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Russian companies ‘de-dollarize’ and switch to yuan, other Asian currencies

Published time: June 09, 2014 11:54
Edited time: June 11, 2014 09:30
Reuters/Petar Kujundzic

Reuters/Petar Kujundzic

Russia will start settling more contracts in Asian currencies, especially the yuan, in order to lessen its dependence on the dollar market, and because of Western-led sanctions that could freeze funds at any moment.

“Over the last few weeks there has been a significant interest in the market from large Russian corporations to start using various products in renminbi and other Asian currencies, and to set up accounts in Asian locations,” Pavel Teplukhin, head of Deutsche Bank in Russia, told the Financial Times, which was published in an article on Sunday.

Diversifying trade accounts from dollars to the Chinese yuan and other Asian currencies such as the Hong Kong dollar and Singapore dollar has been a part of Russia’s pivot towards Asian as tension with Europe and the US remain strained over Russia’s action in Ukraine.

Since Crimea voted to rejoin Russia, the US government has imposed Cold War era sanctions, which have hurt the Russian economy and have slowed lending and investment activity.

VTB, Russia’s second largest bank, intends to increase the amount of non-dollar settlements, according to the bank’s president Andrey Kostin.

In May, Russia’s biggest gas producer, Gazprom, announced it wants to start trading shares in Singapore, obtaining a listing as early as July, the company said. Just before that Russia’s state-owned gas giant inked a $400 billion gas deal with China.

“Given the amount of bilateral trade volume with China, of course, we are working on the expansion of settlement in rubles and yuan,” Kostin said at a meeting with Russian President Vladimir Putin, adding this is a goal the bank has been moving towards since May.

Russia's Universal electronic card based on PRO100 payment system, RIA Novosti/Maksim Bogovid

A new payment plan

Russia's main tasks are expanding currency operations and creating Russia’s own forthcoming national payment system.

The Central Bank of Russia is working on creating a national payment system, which both China and Japan have already established, and is expected to be up and running within four months.

Alexander Dyukov, the CEO of Gazprom Neft, the oil division of Gazprom, has been very vocal about ditching the dollar over escalating pressure from the West.

"This shows that in principle there is nothing impossible - you can switch from dollar to euro and from euro, in principle, to rubles," Vedomosti quotes Mr. Dyukov.

He has also said the company has discussed with customers the possibility of shifting contracts out of dollars, while Norilsk Nickel told the FT that it was discussing denominating long-term contracts with Chinese consumers in renminbi.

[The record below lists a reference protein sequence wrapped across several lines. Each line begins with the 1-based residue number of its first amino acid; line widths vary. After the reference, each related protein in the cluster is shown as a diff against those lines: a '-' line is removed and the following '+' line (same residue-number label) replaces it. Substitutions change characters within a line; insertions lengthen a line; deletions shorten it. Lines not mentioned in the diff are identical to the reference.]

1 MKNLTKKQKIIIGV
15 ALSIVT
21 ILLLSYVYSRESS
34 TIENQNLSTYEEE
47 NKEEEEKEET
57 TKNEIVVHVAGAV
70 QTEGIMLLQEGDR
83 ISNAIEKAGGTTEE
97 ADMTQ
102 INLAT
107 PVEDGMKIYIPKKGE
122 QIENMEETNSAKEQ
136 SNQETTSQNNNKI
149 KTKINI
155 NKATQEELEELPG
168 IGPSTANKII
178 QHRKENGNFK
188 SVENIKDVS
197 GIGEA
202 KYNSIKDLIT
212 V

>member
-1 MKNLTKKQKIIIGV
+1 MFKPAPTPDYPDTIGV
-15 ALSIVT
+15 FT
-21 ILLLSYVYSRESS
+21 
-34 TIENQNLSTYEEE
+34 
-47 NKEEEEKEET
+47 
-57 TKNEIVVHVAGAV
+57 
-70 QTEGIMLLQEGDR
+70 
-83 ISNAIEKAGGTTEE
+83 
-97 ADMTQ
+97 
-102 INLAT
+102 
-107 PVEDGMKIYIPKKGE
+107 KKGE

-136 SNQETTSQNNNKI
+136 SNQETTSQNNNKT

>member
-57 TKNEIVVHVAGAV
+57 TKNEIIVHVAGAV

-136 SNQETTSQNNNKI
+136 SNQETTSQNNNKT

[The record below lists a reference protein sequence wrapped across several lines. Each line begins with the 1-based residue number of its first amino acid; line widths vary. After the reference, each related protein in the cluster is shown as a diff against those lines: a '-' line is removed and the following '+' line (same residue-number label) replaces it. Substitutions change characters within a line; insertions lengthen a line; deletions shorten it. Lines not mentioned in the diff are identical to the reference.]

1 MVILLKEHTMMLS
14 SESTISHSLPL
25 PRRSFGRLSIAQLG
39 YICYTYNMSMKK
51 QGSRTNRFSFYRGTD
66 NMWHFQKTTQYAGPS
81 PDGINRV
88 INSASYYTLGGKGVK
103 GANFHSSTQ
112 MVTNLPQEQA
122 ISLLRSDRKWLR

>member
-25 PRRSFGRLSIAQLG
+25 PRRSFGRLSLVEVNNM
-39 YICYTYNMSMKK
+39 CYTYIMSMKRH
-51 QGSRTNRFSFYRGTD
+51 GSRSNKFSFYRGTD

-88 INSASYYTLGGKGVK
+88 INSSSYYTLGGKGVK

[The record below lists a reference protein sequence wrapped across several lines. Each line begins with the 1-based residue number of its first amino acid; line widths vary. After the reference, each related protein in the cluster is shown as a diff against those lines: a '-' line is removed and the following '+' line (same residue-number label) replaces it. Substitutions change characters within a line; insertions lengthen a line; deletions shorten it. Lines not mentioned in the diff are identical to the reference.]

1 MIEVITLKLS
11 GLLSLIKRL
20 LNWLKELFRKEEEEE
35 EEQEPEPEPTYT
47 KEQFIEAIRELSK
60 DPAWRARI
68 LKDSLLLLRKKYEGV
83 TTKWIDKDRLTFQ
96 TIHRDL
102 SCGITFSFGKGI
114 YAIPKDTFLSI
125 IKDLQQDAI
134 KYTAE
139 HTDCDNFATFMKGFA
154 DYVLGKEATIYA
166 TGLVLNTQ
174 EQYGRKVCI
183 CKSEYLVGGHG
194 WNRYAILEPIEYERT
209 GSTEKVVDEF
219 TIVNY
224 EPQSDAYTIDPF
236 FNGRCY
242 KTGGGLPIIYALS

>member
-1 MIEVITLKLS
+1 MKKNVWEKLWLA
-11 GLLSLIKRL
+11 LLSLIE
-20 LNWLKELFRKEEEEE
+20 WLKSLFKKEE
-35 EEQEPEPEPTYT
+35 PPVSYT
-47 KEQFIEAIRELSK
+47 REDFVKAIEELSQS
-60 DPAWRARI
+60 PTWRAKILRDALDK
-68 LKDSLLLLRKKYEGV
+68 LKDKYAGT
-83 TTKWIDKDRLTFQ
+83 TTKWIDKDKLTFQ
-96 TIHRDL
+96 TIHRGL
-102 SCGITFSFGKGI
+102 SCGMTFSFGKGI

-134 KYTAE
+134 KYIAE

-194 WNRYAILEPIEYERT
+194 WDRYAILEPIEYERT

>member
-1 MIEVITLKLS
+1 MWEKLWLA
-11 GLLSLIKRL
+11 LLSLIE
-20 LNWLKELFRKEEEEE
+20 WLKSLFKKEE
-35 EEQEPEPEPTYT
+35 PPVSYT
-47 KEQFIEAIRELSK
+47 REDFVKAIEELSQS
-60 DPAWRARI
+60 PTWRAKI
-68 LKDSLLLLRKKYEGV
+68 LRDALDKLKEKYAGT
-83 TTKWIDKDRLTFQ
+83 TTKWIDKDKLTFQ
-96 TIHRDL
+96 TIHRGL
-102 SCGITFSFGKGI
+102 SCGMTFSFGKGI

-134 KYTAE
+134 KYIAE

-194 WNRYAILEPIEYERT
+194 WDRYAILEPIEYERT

As of now, Russia is not preparing any countermeasures against the West, Putin’s chief advisor to the EU, Andrey Belousov has said.

“As long as Russia is not subject to systemic sanctions, which could bring an artificial limit to our economy’s access to dollars . . . then I don’t think Russia will take any steps in order to bring about artificial de-dollarization,” the FT quoted Belousov as saying.

Another swift move Russia has made towards Asia is the establishment of a joint rating agency with China, to replace more "biased" agencies like Fitch, Moody’s, and Standard & Poor’s.

Comments (102)

 

Kristophr 19.08.2014 05:15

Karl Marx 09.08.2014 15:03

The total value of every gram of gold ever mined, at $1,200/oz, is about 6 trillion dollars.

  

Gold prices have been held at artificially low levels by naked shorts on the COMEX by US banks. And every time they do it, China and Russia grab some of those shorts and take physical possession.

Do not assume that gold will be as cheap as $1200/oz once the COMEX is forced to show empty pockets when they can't deliver the metal on purchased shorts.

 

Kenneth T. Tellis 11.08.2014 00:17

At some point in time the U.S. Dollar will have to be replaced by another currency, just as the U.S. Dollar replaced Sterling soon after the Suez Crisis in 1956. So, that time has come when the U.S. Dollar will be replaced by Chinese or Russian currency, the only question now, is when will this switch over take place?

 

Karl Marx 09.08.2014 15:03

[quote name='just some guy' time='14.06.2014 23:57']
gold is always on the up. so would a 100% gold backed currency
[/quote ]

Last year I did the research. The total value of every gram of gold ever mined, at $1,200/oz, is about 6 trillion dollars. Silver, at about $20/oz is worth about 500 billion dollars. Platinum came in at about 300 billion.

On an average day in America, we have over 9 trillion dollars in our checking and savings accounts.

T here isn't enough gold and silver on this planet to back even our nation's money.

It's time to figure out some other way to "back up" our money. Gold won't do it.

View all comments (102)
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